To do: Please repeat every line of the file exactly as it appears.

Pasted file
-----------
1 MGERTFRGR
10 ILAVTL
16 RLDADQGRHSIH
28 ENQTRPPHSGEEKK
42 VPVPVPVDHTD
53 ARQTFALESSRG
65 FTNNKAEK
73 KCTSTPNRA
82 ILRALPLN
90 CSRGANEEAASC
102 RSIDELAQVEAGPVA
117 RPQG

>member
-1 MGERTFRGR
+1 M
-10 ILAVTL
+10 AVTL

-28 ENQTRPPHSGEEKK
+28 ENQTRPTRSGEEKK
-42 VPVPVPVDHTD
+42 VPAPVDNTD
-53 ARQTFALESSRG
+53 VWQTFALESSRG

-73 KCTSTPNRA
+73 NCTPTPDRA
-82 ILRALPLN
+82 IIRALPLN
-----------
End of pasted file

1 MGERTFRGR
10 ILAVTL
16 RLDADQGRHSIH
28 ENQTRPPHSGEEKK
42 VPVPVPVDHTD
53 ARQTFALESSRG
65 FTNNKAEK
73 KCTSTPNRA
82 ILRALPLN
90 CSRGANEEAASC
102 RSIDELAQVEAGPVA
117 RPQG

>member
-1 MGERTFRGR
+1 M
-10 ILAVTL
+10 AVTL

-28 ENQTRPPHSGEEKK
+28 ENQTRPTRSGEEKK
-42 VPVPVPVDHTD
+42 VPAPVDNTD
-53 ARQTFALESSRG
+53 VWQTFALESSRG

-73 KCTSTPNRA
+73 NCTPTPDRA
-82 ILRALPLN
+82 IIRALPLN